Now before I continue, please understand one thing: My opinion on Syracuse is in no way some twisted attempt by me to justify UConn’s disappointing season. It isn’t. As a UConn fan it pains me to say it but right now, not only are the Huskies not one of the Top 25 teams in college basketball, by most statistical measurements, they’re not Top 50 either. For that reason alone it’s hard to say that Syracuse’s road win at UConn was any more impressive than Duke at North Carolina, Kentucky at Vanderbilt, or maybe even Michigan State at Ohio State.
At the same time, while UConn isn’t an elite team right now, what I can say unequivocally is that on Saturday night Gampel Pavillion was an elite environment. I’ve been to a lot of games at that place, and can honestly tell you that Saturday night was the loudest I’ve ever heard it. Ever. It was the kind of loud that made you scream to the person standing next to you during conversation, and the kind of loud that would give any normal person a headache by sheer proximity. It was the kind of loud that likely shattered car windows a mile away. That was the snake pit that Syracuse walked into Saturday night, and by tip-off I couldn’t fathom any way they didn’t walk out with a loss. That’s not me speaking as a UConn fan; that’s me speaking as a rational thinking person.
Of course for those of you who watched the game, you know that not only was I wrong, but I was wrong in the wrongest way possible. Not only was Syracuse not intimidated by the crowd, but they actually embraced it. They took it as an affront to their manhood, and a personal challenge to shut everyone in the building up (except for the surprising number of Syracuse fans in attendance). And from the start, they basically did exactly that. After missing their first two shots, the Orange made four of their next five, and eventually, led by 14 at halftime.
Now after the half, the tables turned and things tightened up, although that’s not as big a deal to me as it is to most others. Again, Gampel is a tough road venue, and UConn is a tough team. Nobody thought Syracuse was going to win by 14 before the game, and they shouldn’t have at halftime either. If Kansas and Missouri taught us anything Saturday, it’s that when two good teams are on the floor, no lead is safe.
Anyway, as you know, the game eventually got tied up, and the Orange eventually held onto win. But beyond just the victory itself, there was one play that proved to me beyond a reasonable doubt just how tough Syracuse was.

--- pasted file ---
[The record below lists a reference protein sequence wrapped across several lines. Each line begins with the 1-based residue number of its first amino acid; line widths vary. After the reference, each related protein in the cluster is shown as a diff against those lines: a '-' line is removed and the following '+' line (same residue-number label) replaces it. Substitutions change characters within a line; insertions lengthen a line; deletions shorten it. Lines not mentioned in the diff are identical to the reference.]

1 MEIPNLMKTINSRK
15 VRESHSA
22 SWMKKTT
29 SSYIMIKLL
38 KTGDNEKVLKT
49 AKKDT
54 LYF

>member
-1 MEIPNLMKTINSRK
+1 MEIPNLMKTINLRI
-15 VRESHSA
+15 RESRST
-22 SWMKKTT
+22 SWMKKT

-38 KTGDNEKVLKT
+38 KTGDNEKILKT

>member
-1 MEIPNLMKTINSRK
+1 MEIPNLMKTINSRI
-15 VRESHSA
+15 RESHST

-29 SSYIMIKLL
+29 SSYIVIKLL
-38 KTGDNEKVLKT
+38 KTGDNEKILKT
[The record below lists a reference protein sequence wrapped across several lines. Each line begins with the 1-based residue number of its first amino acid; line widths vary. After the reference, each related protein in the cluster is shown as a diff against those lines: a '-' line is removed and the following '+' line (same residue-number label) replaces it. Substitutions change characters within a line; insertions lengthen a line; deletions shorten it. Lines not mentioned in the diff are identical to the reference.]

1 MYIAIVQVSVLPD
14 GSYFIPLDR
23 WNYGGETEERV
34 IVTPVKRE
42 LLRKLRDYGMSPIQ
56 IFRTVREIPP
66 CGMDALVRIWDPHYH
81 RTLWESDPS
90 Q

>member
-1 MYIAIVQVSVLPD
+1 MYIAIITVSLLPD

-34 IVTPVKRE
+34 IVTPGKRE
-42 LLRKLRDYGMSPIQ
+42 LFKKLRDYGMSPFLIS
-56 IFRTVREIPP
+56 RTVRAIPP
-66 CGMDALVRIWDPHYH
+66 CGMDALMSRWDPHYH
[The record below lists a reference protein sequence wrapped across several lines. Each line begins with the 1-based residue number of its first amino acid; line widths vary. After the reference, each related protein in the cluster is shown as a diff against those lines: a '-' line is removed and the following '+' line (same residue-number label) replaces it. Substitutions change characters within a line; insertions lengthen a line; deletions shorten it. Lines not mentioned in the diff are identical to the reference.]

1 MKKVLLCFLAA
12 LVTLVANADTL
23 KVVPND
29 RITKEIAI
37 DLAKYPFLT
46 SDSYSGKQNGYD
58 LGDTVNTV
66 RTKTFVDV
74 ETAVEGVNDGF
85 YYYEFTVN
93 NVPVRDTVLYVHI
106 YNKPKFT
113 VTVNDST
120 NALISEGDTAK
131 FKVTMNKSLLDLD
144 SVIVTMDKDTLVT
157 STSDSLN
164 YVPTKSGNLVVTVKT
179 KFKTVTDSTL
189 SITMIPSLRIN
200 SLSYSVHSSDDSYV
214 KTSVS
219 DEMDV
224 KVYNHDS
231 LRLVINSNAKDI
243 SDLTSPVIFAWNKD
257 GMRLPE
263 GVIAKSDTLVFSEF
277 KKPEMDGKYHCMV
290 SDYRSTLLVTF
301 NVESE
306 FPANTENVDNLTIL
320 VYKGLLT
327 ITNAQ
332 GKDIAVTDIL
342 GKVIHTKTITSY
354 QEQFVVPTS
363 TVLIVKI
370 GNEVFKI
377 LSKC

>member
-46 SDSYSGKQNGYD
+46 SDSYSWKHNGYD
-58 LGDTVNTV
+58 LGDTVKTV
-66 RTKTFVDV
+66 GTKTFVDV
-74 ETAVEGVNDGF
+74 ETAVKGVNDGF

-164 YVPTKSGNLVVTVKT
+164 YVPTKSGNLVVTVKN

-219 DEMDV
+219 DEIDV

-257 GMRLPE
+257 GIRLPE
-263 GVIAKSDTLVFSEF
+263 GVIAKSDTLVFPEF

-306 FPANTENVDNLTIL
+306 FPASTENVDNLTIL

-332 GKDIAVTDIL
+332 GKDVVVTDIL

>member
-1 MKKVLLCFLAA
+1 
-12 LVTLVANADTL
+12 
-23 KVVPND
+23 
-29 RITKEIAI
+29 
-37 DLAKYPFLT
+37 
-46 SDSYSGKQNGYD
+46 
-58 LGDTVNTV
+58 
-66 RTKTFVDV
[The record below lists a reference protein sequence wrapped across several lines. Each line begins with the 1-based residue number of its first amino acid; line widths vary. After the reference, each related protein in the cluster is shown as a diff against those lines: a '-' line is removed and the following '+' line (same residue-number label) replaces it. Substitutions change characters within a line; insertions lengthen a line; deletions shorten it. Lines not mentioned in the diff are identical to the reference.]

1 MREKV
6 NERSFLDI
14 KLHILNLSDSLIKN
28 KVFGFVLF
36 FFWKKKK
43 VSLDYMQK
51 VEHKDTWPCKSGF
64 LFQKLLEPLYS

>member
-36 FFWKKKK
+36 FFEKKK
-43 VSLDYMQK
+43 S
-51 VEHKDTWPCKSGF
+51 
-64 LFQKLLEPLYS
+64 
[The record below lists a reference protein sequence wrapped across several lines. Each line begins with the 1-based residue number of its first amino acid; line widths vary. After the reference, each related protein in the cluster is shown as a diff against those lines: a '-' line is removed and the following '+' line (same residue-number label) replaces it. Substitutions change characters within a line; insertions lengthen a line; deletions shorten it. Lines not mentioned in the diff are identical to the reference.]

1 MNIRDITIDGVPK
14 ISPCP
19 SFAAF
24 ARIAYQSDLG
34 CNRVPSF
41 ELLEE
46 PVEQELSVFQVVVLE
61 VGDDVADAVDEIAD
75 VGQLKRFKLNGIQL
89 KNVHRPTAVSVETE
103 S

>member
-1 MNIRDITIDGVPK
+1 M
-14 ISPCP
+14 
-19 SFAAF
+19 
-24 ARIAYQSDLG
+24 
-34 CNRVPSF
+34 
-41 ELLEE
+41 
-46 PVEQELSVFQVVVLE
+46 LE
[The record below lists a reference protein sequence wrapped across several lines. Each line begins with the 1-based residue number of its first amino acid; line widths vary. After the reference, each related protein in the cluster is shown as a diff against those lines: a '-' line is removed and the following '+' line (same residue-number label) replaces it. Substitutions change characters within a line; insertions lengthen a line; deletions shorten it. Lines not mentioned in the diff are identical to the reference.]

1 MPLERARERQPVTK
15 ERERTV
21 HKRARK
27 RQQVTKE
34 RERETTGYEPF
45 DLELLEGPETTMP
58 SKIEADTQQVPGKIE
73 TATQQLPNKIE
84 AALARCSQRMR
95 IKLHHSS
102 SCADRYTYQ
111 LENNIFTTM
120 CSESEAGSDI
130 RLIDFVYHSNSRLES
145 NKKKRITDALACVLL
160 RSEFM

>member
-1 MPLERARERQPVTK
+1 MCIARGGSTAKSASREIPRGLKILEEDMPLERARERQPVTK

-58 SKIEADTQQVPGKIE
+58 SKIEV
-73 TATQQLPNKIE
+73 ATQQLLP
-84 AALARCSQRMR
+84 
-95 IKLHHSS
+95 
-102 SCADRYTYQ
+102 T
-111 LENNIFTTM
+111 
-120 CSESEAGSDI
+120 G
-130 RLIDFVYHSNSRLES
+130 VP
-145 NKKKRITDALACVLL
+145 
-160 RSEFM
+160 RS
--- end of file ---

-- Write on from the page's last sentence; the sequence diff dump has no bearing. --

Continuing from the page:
That play came with about five minutes to go, when Dion Waiters drove the lane and tossed up a floater… only to have it rejected by Roscoe Smith.
Well, actually, I take that back. Because while it was called a clean block on the floor, there wasn’t a single person on the Syracuse bench who didn’t think it was goaltending. Believe me, I was sitting parallel to the Syracuse bench…. and everyone- I mean everyone- on that sideline was pissed. And it was right at that moment, that I really did think the Orange were going to melt right in front of our eyes. It’s one thing to have a call go against you, but it’s quite another to have a call go against you on the road, in a tight game which you’ve just blown a 14-point lead. Syracuse was done.
Only they weren’t. The battled back, made plays, held on and found a way to win. As Jim Boeheim said, “Somehow, all year long these guys find a way to win.” They always do.
So what does that mean big picture? Honestly, I’m not sure.
I love college basketball, and have watched long enough to know that there have been a lot of highly ranked teams in late February that don’t make it past the first few weeks of March. Given Syracuse’s proclivity to play close games, they could be one of them. After all, the NCAA Tournament doesn’t reward you for playing close, tight, back-and-forth, one possession ballgames. They reward you for walking into the gym, blowing off the door and advancing to the next round. It only takes one bad foul call or one fluky bounce to swing a game. And when you play games as closely as Syracuse does, that one bad foul call or fluky bounce can cost you a win. And a season.
Still, this isn’t column isn’t about trying to decipher what might happen in two or three weeks, or in a game that hasn’t been played yet. It’s not about trying to project how teams match up in March, or what their downfall might be. It’s not about anything other than giving credit to a team for a gutty win, in a tough venue on Saturday night. It’s about giving credit to the best team that these two eyes have seen in college basketball all season.
That team is Syracuse.